Located on the western shores of Lake Superior, in a major Canadian grain port, the Thunder Bay plant with capacity of 125,000t is well situated to pull malting barley from the Eastern Canadian prairies. It ships malt via rail and truck to Eastern North America and can load malt directly onto vessels from its malt storage elevator.
Selection of all barley is carried out by CMC personnel. Barley quality specifications are established based on customer malt requirements. All incoming barley receivals are probed, and tested prior to unloading to ensure quality targets are met. Composite samples of each barley unload are kept for reference and are sent to a third party lab for testing. Barley is visually inspected for foreign material, damage and tested for sizing, Protein, moisture, germination.
Six row and two row barley is received by train at our Thunder Bay site. It is then cleaned using Westrup Cleaners and then a second pass through the superior Separators, and graded into various fractions using our Law Marot Graders.
Steeping at Thunder Bay is carried out in the 13 Steeping vessels per batch (B/C) 160 tonnes and 2 Steeping vessel (A) 72 tonnes.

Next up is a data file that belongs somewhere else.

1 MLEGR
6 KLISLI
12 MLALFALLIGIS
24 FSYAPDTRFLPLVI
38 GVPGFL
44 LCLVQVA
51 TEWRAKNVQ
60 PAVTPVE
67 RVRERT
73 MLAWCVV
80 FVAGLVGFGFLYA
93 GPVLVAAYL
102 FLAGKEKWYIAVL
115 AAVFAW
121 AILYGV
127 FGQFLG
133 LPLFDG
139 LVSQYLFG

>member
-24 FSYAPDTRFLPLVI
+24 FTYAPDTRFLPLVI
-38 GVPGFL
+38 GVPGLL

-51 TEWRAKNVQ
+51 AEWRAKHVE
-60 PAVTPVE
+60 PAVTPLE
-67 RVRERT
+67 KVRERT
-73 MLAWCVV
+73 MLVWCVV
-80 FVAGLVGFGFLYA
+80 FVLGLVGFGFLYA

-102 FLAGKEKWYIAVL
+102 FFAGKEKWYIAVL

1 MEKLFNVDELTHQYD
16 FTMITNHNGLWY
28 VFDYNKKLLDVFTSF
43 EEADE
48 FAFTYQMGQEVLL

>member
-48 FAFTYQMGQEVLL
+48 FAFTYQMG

The total time taken for steeping is 30-45 hours. A composite of each steep is tested for protein and moisture. Moisture content is checked throughout the steeping process using either NIR or moisture balance.
After germination the malt is transferred to the kilning stage of the process via a conveyance system. One batch is kilned in the upper floor of the kiln for approximately 18 hours.
After kilning the malt is put in to store. Thunder Bay has a total rated silo capacity for 60,000 tonnes. This diagram shows part of the routes available for product movement. 100% of the malt is transferred away as bulk.
Each batch has a composite sample collected as it is sent to storage noting the following attributes; sizing, friability, moisture, malt protein, wort protein, colour, viscosity, turbidity, alpha amylase, diastatic power, fine/coarse extract, betaglucan, pH and FAN using ASBC standard methods.